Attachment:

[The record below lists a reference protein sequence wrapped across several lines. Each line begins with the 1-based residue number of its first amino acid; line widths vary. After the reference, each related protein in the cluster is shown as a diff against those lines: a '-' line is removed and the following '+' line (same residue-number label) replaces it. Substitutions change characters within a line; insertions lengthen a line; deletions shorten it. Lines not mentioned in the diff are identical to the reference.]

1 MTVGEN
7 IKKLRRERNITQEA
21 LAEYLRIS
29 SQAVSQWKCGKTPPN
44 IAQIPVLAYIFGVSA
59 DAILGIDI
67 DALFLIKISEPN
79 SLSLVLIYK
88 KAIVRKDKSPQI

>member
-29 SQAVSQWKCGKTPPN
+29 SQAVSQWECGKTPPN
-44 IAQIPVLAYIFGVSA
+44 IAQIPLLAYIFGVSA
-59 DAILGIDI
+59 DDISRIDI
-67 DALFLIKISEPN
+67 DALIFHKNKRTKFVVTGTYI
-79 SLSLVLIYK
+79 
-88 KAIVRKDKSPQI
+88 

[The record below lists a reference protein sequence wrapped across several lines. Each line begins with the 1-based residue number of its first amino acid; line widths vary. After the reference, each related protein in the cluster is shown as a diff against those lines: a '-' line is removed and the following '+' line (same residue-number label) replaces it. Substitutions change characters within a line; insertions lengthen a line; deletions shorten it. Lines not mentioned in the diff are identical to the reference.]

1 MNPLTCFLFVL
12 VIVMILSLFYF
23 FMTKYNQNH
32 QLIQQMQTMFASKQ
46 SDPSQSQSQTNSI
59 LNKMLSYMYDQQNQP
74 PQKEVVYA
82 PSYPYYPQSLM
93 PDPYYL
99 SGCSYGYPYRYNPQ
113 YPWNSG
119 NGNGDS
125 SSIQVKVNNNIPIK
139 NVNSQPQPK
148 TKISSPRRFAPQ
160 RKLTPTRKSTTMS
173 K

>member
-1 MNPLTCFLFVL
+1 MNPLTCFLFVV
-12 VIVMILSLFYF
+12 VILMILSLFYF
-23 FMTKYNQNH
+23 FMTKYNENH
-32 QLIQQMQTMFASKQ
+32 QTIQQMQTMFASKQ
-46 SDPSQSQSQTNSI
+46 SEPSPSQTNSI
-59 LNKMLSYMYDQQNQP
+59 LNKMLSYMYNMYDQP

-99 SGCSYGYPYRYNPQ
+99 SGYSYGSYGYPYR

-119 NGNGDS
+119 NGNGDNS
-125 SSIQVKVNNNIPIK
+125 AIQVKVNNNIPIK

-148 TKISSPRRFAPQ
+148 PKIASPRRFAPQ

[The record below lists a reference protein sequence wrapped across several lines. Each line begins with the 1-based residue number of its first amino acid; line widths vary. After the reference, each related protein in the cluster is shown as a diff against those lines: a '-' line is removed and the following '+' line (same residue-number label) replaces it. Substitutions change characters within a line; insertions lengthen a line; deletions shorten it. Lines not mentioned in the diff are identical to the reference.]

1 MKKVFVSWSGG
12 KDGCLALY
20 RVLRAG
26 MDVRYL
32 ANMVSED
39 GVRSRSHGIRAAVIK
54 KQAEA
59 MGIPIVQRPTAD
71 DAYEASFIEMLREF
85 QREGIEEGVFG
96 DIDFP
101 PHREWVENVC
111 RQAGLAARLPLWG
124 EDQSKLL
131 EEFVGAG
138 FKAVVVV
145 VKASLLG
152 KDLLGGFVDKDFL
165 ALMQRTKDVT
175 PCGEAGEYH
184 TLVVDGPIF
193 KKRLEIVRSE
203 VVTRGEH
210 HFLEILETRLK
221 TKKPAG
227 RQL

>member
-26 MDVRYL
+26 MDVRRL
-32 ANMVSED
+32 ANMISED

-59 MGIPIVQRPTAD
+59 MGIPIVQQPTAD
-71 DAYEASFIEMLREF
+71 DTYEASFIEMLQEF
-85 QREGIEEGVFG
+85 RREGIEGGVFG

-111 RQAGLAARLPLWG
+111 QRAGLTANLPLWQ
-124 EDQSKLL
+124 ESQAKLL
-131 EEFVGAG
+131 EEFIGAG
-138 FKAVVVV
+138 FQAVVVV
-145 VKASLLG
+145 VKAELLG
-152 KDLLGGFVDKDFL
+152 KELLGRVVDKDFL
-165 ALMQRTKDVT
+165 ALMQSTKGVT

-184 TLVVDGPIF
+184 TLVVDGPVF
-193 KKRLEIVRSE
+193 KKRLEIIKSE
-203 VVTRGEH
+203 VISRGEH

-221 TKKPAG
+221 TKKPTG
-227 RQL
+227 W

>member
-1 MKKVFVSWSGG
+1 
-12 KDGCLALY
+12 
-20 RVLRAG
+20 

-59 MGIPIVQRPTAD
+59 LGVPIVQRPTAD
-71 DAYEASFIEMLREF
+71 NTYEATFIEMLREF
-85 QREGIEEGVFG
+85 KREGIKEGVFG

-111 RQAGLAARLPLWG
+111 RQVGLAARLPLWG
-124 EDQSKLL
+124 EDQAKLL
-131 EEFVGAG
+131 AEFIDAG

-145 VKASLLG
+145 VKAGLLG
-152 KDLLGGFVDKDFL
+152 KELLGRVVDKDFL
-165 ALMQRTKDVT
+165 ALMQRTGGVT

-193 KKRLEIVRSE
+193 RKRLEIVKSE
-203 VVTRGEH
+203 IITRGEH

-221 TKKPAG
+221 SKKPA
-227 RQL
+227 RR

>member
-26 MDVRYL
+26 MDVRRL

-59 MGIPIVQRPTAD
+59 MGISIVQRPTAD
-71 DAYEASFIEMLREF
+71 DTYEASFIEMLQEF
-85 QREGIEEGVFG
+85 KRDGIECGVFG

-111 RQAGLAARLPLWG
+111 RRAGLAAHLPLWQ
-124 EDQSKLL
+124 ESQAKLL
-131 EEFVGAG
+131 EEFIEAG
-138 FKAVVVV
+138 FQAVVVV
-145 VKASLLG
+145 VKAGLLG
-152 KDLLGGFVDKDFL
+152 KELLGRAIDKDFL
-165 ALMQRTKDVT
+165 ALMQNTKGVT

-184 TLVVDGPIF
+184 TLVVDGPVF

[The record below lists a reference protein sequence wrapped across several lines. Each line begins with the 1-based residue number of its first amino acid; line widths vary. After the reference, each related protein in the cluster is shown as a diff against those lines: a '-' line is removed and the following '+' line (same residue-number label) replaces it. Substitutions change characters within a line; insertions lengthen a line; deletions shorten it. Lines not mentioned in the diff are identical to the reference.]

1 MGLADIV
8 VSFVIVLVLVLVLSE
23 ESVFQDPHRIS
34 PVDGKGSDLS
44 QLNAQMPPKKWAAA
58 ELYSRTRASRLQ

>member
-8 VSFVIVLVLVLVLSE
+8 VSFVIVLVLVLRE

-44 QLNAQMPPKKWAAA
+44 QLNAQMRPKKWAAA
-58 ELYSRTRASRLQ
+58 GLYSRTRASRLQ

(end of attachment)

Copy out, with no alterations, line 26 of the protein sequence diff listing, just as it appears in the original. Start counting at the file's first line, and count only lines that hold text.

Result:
12 VIVMILSLFYF